The pretty village of Ballyvaughan lies on the coast of North Clare within sight of beautiful Galway Bay. Ballyvaughan was established as a small fishing community from the early 19th century, however medieval castle ruins and a celtic ring fort indicate earlier habitation of the section of the Galway Bay shoreline.
It is a charming heritage town, and the ideal base from which to explore the many wonders of the Burren and its surrounding countryside. The famous Burren Way (35 km of Green Road) starts in Ballyvaughan, and continues on to Fanore, Doolin and finally Liscannor. There are numerous other wonderful Burren walks, which are easily navigated with the aid of a map, or even better still, with the assistance of a local guide. There are several challenging self-guided walks in and around Ballyvaughan, including the Ballyvaughan Wood Loop, the Black Head Loop, the Carron Loop, and the Burren Way.
And, of course, you can hire bicycles in the village of Ballyvaughan, and greatly expand your touring reach. It is the perfect way to experience this delightful part of Co Clare. Beautiful unspoilt beaches at Bishop’s quarters and Fanore invite you to swim, kayak, and surf. And Ballyvaughan Bay, of course, is suitable for all kinds of water activities. With a recently constructed slipway you can access the sea to sail, canoe, windsurf, scuba dive, or simply swim the good old-fashioned way.
Many regions whose geology is based on karst limestone have very large and highly developed cave systems, and the Burren is no different. Its soft porous bedrock is riddled with water systems and navigable caves. Two of these caves are open to the public. The wonderful Aillwee Caves with their delightfully designed visitors centre and cafe is well worth going out of your way for. Alternatively, the Doolin Caves, with one of the largest stalactites in the world, is pretty awesome too.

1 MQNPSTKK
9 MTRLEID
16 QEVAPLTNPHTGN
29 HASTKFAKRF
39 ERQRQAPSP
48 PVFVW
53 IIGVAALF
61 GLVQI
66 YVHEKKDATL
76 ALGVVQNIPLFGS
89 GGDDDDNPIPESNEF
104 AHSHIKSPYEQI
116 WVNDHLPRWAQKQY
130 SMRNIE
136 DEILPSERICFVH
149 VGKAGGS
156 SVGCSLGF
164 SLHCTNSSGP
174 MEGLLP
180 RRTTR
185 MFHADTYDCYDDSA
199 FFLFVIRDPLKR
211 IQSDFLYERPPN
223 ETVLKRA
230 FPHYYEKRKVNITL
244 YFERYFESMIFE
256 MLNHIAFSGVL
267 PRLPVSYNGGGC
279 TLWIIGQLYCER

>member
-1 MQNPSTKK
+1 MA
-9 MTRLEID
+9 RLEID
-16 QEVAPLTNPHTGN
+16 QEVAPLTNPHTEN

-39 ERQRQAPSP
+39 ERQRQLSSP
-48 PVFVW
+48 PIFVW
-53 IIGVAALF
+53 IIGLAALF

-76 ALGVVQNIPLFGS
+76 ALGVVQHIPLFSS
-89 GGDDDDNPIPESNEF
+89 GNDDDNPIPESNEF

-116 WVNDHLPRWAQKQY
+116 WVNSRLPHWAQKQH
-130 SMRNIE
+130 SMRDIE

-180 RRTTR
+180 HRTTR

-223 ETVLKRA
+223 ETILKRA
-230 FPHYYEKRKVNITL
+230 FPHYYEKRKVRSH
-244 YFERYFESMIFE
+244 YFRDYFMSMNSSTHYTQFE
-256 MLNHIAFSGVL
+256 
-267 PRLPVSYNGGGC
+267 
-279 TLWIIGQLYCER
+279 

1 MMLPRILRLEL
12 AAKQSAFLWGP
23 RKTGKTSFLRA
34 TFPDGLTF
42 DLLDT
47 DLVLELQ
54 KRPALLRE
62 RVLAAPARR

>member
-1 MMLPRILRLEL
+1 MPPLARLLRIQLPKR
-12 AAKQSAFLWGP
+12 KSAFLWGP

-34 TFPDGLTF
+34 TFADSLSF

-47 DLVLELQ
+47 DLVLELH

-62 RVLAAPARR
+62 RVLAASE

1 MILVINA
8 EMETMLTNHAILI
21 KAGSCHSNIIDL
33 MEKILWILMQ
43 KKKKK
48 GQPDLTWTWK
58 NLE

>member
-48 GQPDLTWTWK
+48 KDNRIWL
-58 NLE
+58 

This is the land of traditional Irish music, and formal and impromptu sessions can be enjoyed in many of the pubs in the evening time, especially during the summer months.
Just down the road from Ballyvaughan in the direction of Galway, you will find the peninsula of Newquay, with its beautiful Flaggy Shore, and with Mount Vernon (formerly Lady Gregory’s summer residence), the Russell Gallery, and the Martello Tower. And after all that walking, photographing, and sightseeing, Lennane’s Pub is the place to grab a bite and a pint.
How to get Here
By bus, or car. Bus Eireann Route 423 provides a service from Galway to Ballyvaughan. Alternatively follow the N6 from Galway to Kilcolgan, and then the N67 to Ballyvaughan.
Where to stay
Ballyvaughan has a great selection of comfortable and friendly places to stay including small hotels, hostels, self-catering holiday homes, guesthouses and B&B's.
Ballyvaughan is surrounded by beautiful coastal towns. Don't miss Kinvara and Clarinbridge if you are travelling north, and The Burren, and The Aran Islands, if travelling west.
Things to do in Ballyvaughan.
The wonderful Ailwee Caves with their fabulously designed visitor centre and café guarantees a fun morning or afternoon to see the Burren landscape for a different perspective.
Make pilgrimage to the Poulnabrone Dolmen just outside Ballyvaughan, a portal tomb which dates back to Neolithic times.
Explore the Burren near Ballyvaughan. A guided hiking tour can be arranged at the Hyland Burren hotel desk. A very ‘colourful’ local guide takes you up the mountain just outside of town. A must for plant lovers. Because of the unusual climate, the plants include both tropical and arctic varieties.
Enjoy the fine old shopfronts which have been preserved better in Co Clare than elsewhere in Ireland.